3 April 2024

Kiama workshops reshape creative expression by doing art differently

| Kellie O'Brien
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Kiama Art Workshops

Kiama Art Workshops is providing art experiences that are just a little different. Photos: Supplied.

Kiama Art Workshops is creating a vibrant palette of artistic offerings by serving up different styles of art from collagraph printing to basket weaving.

Kiama seascape painter Olivia Deans is building upon the legacy of Jamberoo artist Rhonda Murray who, after 10 years, handed over the business last June to focus on her own creative projects.

“I was really interested in what she was doing, and I love art anyway and am based in Kiama, so I thought I’d have a go,” Olivia said.

The unique range of workshops are held at the Kiama Scout Hall or at Kiama artists’ studios, with each art teacher bringing different styles to the community.

“When I was a child, I’d have to travel to Wollongong and Sydney to get lots of different styles of art teaching lessons,” she said.

“We’ve got lots of artists that are local and from Sydney and surrounding areas that bring in different styles.

“We’re just trying to get as many different styles as possible, so people have an opportunity to be exposed to art.”

From mixed media floral art to collagraph printing, layered landscapes using collage and paint, macrame, drawing and the art of grazing, the workshops cater to varied tastes for beginners through to established artists wishing to try new mediums.

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“At the moment there’s a big trend on paint and sip, which is awesome, but I would love people to learn skills from professional artists and be able to develop their own style from the workshops,” she said.

“People can come down and have a weekend in Kiama and do a whole weekend of learning and make a bigger project.”

She said there were one- and two-day workshops, along with private group sessions, with contact made post-workshop to allow questions to be answered.

And many returned, with Olivia continually adding new forms of art to keep returning participants inspired.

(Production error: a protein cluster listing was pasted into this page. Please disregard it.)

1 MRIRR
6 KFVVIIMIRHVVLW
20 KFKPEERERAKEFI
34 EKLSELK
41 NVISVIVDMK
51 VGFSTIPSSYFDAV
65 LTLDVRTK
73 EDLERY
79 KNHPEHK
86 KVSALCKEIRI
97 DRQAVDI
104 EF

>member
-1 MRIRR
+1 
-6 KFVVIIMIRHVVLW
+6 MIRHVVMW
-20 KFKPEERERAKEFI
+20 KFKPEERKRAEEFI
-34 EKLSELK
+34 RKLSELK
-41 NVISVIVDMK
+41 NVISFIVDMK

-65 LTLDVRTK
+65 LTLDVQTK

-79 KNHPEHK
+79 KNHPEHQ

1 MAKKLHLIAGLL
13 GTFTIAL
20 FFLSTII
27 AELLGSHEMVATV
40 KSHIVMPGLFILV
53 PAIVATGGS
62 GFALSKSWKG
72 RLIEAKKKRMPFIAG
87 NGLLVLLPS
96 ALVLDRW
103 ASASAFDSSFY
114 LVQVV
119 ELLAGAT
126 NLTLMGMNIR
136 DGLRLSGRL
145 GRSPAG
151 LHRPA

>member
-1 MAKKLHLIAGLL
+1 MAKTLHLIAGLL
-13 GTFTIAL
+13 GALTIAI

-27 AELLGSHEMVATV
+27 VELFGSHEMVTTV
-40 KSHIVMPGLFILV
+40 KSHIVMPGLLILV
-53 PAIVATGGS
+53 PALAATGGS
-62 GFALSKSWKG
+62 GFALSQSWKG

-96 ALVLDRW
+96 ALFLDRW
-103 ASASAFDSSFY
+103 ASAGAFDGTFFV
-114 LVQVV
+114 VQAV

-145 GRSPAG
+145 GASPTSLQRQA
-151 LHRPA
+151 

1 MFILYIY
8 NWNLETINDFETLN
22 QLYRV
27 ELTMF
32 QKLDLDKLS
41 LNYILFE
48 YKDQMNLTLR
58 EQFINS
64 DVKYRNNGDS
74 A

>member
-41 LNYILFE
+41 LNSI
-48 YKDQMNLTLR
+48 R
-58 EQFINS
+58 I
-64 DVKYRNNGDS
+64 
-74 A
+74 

“People are coming back to learn more and just loving it,” she said.

“They’re building a bit of community in some of the workshops as well with familiar faces popping in.”

She said the workshops were nurturing creativity while focusing on mindfulness amid the hustle and bustle of daily life.

“Sometimes it’s really nice to allow yourself one or two days to be immersed in something that’s not a course that might lead to a career, but where you can really learn for yourself, be mindful and take that to your own practice at home,” she said.

Integral to the success of the workshops is the spirit of generosity among instructors, who freely share their expertise.

“They don’t want to hold back any secrets, they’re willing to share and give as much as possible so that people can really take as much home as they can,” she said.

“I think that’s one of the biggest comments we get is that the artists are really generous in giving as much information as possible to participants.”

She said the other comment received was wishing they had started earlier.

“Lots of people I’ve taught in the last few years say I wish when I was younger I had put time into developing my art or doing more of it because they said it is so mindful and they really enjoyed it, but life got in the way,” she said.

“It’s really nice even seeing younger people coming in and enjoying connecting with like-minded people, connecting with artists and building that community where if they’ve got any questions, they can go to the people they’ve met and say, ‘Hey, can I have some support or some guidance in a project I’m doing?’”

It’s a reflection on her own beginnings in art, having been exposed to creating art as a child.

“My pop had me in the studio on his lap and I just taught myself as I’ve gone and really enjoy it,” she said.

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Looking ahead, Olivia wants to further enhance the community spirit being fostered by planning communal exhibitions and inclusive initiatives.

“What we want to do this year is to develop enough workshops where people can create works, and next year I would love to get a communal exhibition where people can exhibit projects they’ve been able to develop from a workshop,” she said.

“Maybe they’ve been inspired by something, maybe they’ve developed their own work from something they’ve learned.

“I’m also developing a weekly or monthly community get-together where people can work on a project and help each other.”

She said her interest in fostering wellbeing had also led her to donate workshop spots.

“If someone’s struggling or can’t access a workshop, we’re going to make it more accessible and donate some spots in our workshops as well,” she said.

Artists interested in running workshops can contact Kiama Art Workshops.

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